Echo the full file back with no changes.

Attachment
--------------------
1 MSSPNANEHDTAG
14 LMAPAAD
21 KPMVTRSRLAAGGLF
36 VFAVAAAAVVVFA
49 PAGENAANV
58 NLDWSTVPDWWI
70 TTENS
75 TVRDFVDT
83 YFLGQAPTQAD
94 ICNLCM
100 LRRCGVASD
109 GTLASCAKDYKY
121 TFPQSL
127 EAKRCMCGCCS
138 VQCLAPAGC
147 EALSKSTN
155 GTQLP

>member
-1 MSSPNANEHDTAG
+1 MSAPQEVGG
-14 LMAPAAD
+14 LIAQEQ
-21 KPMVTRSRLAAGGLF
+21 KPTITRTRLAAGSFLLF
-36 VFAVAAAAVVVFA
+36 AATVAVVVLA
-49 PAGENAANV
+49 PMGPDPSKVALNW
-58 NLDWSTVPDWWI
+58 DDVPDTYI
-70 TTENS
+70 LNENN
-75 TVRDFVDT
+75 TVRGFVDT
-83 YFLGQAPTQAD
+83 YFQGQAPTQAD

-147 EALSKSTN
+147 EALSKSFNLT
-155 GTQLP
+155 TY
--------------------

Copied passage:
1 MSSPNANEHDTAG
14 LMAPAAD
21 KPMVTRSRLAAGGLF
36 VFAVAAAAVVVFA
49 PAGENAANV
58 NLDWSTVPDWWI
70 TTENS
75 TVRDFVDT
83 YFLGQAPTQAD
94 ICNLCM
100 LRRCGVASD
109 GTLASCAKDYKY
121 TFPQSL
127 EAKRCMCGCCS
138 VQCLAPAGC
147 EALSKSTN
155 GTQLP

>member
-1 MSSPNANEHDTAG
+1 MSAPQEVGG
-14 LMAPAAD
+14 LIAQEQ
-21 KPMVTRSRLAAGGLF
+21 KPTITRTRLAAGSFLLF
-36 VFAVAAAAVVVFA
+36 AATVAVVVLA
-49 PAGENAANV
+49 PMGPDPSKVALNW
-58 NLDWSTVPDWWI
+58 DDVPDTYI
-70 TTENS
+70 LNENN
-75 TVRDFVDT
+75 TVRGFVDT
-83 YFLGQAPTQAD
+83 YFQGQAPTQAD

-147 EALSKSTN
+147 EALSKSFNLT
-155 GTQLP
+155 TY